Watch Dogs 2 will “carry on taking risks” says Ubisoft
Creating new gaming IP is a risky businesses but, with just one game to beat, surely creating a sequel to a successful debut should be easy. It shouldn’t, says Watch Dogs’ creative director Jonathan Morin
What was the point of Ubisoft’s cyber-noir epic Watch Dogs? Why did creative director Jonathan Morin and his team spend five years slaving away on this open world action-adventure, capturing images of Chicago, working on eight-player co-op and creating accomplished hacker Aiden Pearce?
If it was to achieve stunning success as a game then its glowing reviews (including a 9/10 by this very magazine), 8 million sales and a role in helping the French publisher rake in a staggering £387 million in its first quarter results for 2014 has been vindication of all of the team’s hard work.
But if its main purpose was to establish a brand and a “promise” for the future – “The challenge when we made the first game was to create something that would make people dream about something else”, says Morin – then it has over-achieved. For there is no doubting the high expectation now on the development team to deliver a very special sequel, and that will require Morin and his team to be at the top of their game.
“When you start a new project [and new IP], it’s a blank page and everything you do is what you want to do,” he says. “With a sequel, there is more pressure to push a brand forward and we now have to appeal to fans in a new way.” In order to do this, Morin insists Watch Dogs will continue to take risks. “You have to carry on taking risks”, he asserts. “I will not do this job if there is no risk in it, that would just be boring. You shouldn’t prevent yourself from trying something just because it’s hard and the solution is not apparent.”
Morin already has some plans. Although he says it is too early to go into intricate detail about them, he wants players to continue creating their own stories using features like the Profiler. He also wants his team to refrain from filling in too many narrative gaps. “We want to allow them to play with a very different state of mind, not wrap up concepts for them.” He talks about expanding on the alternate realities, “players loved the idea of other players who create an alternate reality in their games and knowing that now opens up a lot of new possibilities of what online can do.” More than that, he wants to reassess everything about Watch Dogs, including the ideas that were originally dismissed, and reconsider them again. Everything is back on the table.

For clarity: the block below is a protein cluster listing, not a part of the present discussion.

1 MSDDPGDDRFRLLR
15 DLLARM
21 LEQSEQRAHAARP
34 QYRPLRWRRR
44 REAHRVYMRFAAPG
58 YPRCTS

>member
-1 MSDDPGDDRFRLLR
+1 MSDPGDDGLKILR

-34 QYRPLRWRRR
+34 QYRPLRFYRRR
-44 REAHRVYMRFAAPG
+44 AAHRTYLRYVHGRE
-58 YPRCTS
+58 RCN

It is all part of a strategy to help Watch Dogs sit alongside Ubisoft’s other classics such as Assassin’s Creed and Far Cry, while steering clear of the sequel becoming an industry calamity of Devil May Cry 2 and Duke Nukem Forever proportions. By moving his team away from a mindset of simply creating more of the same – a temptation when the original was so well received – Morin says the game will be hugely challenging not only for gamers but for his own development team.
“We have to give them something hard to do”, he says. “If we don’t, they could fade out, which means you don’t benefit from their knowledge or they will leave. Our team is really assimilated with the challenge we have and who knows where it will lead us next.”
This approach is by no means unusual but neither is it widespread in the industry. Successful sequel makers such as Naughty Dog understand that each follow-up has to be built upon and improved. They avoid looking at healthy sales as a barometer for a “business as usual” approach and they take feedback and criticism on board. For successful sequel creators, the process is not just about fixing flaws but seeing the debut game with a fresh pair of eyes.
“I don’t think Watch Dogs is perfect in any way and there’s a lot of room for improvement”, Morin readily admits. “But you don’t always see this when you ship a game. We deliver what we believe the brand should be at the time. But afterward, when you cool down after five and a half years [of development] and take your vacations and people play the game, certain elements become clear. They let you continue to bring what you envision to the next level with the fans included this time, which is where I think it really gets interesting.”
To identify how much work really needs to be done, Morin continues to visit forums and read reviews as well as talk to fans in person. “I have four kids at school and their friends tell us what they like and don’t like about the game”, he says. And he is relishing it. “The new pressure is almost like a privilege”, he says. “If you are making a game with pressure, then you’re making a game people care about. And people care about Watch Dogs.”
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